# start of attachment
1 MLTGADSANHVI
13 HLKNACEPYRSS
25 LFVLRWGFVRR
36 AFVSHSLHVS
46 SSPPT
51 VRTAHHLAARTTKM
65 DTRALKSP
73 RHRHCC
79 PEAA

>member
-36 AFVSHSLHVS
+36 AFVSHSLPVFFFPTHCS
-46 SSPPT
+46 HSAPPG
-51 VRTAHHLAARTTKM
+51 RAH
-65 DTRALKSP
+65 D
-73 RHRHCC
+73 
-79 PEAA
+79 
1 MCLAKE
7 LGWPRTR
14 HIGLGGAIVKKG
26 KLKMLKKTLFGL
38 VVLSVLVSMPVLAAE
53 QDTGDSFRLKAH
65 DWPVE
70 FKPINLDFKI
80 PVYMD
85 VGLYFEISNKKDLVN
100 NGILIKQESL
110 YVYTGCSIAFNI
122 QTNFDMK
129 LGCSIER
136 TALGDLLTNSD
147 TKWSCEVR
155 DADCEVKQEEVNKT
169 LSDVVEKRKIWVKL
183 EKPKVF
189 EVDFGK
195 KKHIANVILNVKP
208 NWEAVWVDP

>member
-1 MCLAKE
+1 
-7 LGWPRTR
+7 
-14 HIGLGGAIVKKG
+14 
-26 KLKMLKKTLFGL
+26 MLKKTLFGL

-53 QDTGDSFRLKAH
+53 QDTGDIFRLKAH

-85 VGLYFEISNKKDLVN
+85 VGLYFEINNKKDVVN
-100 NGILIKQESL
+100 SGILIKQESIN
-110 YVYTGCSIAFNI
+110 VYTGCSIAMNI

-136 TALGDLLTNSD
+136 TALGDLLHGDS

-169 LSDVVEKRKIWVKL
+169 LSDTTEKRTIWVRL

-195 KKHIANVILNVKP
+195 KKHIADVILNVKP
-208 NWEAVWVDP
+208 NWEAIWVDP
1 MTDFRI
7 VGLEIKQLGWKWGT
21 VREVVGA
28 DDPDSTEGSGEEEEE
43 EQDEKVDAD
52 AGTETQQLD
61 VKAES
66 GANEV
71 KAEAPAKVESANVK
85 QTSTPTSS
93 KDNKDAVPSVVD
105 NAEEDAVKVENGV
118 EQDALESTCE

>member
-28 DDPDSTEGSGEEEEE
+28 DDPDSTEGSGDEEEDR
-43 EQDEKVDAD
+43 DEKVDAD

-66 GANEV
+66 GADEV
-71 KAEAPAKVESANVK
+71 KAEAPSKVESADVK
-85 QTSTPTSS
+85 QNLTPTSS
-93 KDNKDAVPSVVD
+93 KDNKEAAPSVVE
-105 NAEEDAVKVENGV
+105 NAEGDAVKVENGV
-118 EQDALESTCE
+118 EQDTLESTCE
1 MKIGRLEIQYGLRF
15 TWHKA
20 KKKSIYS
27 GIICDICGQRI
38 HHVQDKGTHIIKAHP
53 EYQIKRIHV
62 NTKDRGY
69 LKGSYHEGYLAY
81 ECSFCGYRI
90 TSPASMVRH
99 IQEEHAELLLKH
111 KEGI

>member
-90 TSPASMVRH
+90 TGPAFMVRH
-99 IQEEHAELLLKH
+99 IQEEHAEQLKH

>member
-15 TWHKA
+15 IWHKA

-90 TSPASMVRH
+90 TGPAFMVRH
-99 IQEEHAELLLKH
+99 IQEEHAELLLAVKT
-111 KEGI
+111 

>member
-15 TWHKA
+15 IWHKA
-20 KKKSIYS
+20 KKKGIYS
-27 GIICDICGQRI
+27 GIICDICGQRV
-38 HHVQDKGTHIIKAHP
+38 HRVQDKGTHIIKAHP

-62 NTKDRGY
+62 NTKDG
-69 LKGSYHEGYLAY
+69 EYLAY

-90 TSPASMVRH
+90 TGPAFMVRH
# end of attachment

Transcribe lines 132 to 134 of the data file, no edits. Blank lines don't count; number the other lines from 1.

+27 GIICDICGQRV
-38 HHVQDKGTHIIKAHP
+38 HRVQDKGTHIIKAHP